Thanh Hoa, Vietnam: While this tutorial mission featured the infamous "Dragon's Jaw" bridge that chewed up and spit out so many American pilots and aircraft during the course of the war, the Thanh Hoa Bridge scenario is the first instance of the famous target in the regular game.
Your flight starts (as in apparently most if not all of these scenarios) near the objective already in an attack profile with several waypoints already plotted out for you. Also as with any mission, you are free to override any of these suggestions and plot your own attack.
The game presents you with the following strike package: 2 RF-101C Reconnaissance planes in 2 separate flights, 21 F-100D "Super Sabres" in 6 separate flights serving in either a fighter role (AIM-9B's) or a bomber role (LAU-3 FFAR V's), and 50 F-105D "Thunderchiefs" in 13 separate flights serving either in a fighter role (AIM-9B's), or a bomber role (AGM-12 A's or MK-117's).
The AIM-9B's are obviously air-to-air weapons (and their inherent weakness is shown as you almost always lose at least one escort flight) while the other weapons are air-to-ground of varying quality. The AGM-12A "Bullpup's" are a freaking joke and barely ding the bridge. The LAU-3 FFAR V's are marginally better and can cause some damage to the heavy AAA sites, while the mainstay, the MK-117 General Purpose Bomb is what wields devastation.
While this is a very formidable force that can take down the bridge with one or two passes before having to RTB to refuel and rearm, the game will not give you anything more than an American Major Defeat unless you also pound the dink out of the two heavy AAA batteries that are positioned on either side of the primary objective (which usually takes another pass as the AGM's and LAU's are marginally effective at the task with only one sortie).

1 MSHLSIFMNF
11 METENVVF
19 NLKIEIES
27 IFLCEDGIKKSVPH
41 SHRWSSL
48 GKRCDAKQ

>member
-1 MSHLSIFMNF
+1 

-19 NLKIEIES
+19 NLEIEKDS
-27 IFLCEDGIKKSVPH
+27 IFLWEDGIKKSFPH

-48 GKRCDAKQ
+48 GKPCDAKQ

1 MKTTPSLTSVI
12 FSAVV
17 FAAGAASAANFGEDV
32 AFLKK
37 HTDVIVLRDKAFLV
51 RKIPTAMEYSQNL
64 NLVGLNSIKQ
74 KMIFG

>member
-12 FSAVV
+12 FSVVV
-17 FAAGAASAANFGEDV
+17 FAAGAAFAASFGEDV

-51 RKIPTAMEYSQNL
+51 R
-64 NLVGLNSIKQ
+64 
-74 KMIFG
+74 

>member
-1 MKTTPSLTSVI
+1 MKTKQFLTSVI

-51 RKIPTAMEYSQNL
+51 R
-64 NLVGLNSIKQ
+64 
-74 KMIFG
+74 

This happens primarily due to the fact that on the first pass over the target, you are bound to lose several aircraft. The first couple tries of this mission I would lose 12 to 16 aircraft and suffer a Major Defeat even though the bridge was reduced to 0%. Only when I increased the altitude of each aircraft in the strike package did my losses drop significantly, however neutralizing the heavy AAA sites was still needed to seal the deal.
The first pass of the strike package took the bridge down to 8%; however it was still a win for the enemy. While the planes were RTB, the F-100D's that I had loitering over the area began to take shots on the heavy AAA sites to turn the tide, so before even the first ten minutes of the two hour mission were over I had at least a Draw building into a Minor Victory.
With approximately an hour left, I launched everything I had from Udorn and Nakhon Phanom regardless of their weapon load out and brought them out to the border of Laos. Once the majority formed there, I gave a second waypoint southeast of the bridge to stage the forces for a final strike.
The final pass occurred in a two prong fashion with four flights of F-105D's coming west to east to target one of the heavy AAA sites, and a massive group of F-100D's and F-105D's coming from the southeast to attack both the bridge and that same AAA platform. I did lose one aircraft in this sortie, but it put me over the top for the Major Victory outcome.
Other thoughts: The 3 KC-135 20,000 gallon tankers were eye candy for the mission and not needed at all. You can land the strike package at Udorn and Nakhon Phanom, get a partial load of weapons and set back out for the target to make a final pass before the mission ends.
Yet again the scenario starts you out on target with little or no planning required on your part. I am not sure if all of the remaining missions are like this, but that is kind of a letdown. It would be nice to have one stock mission where you actually have to launch the strike package from the friendly airbases, plot the route in and out and essentially manage all the tasks that a mission coordinator would be required to account for within the limits of the game engine itself.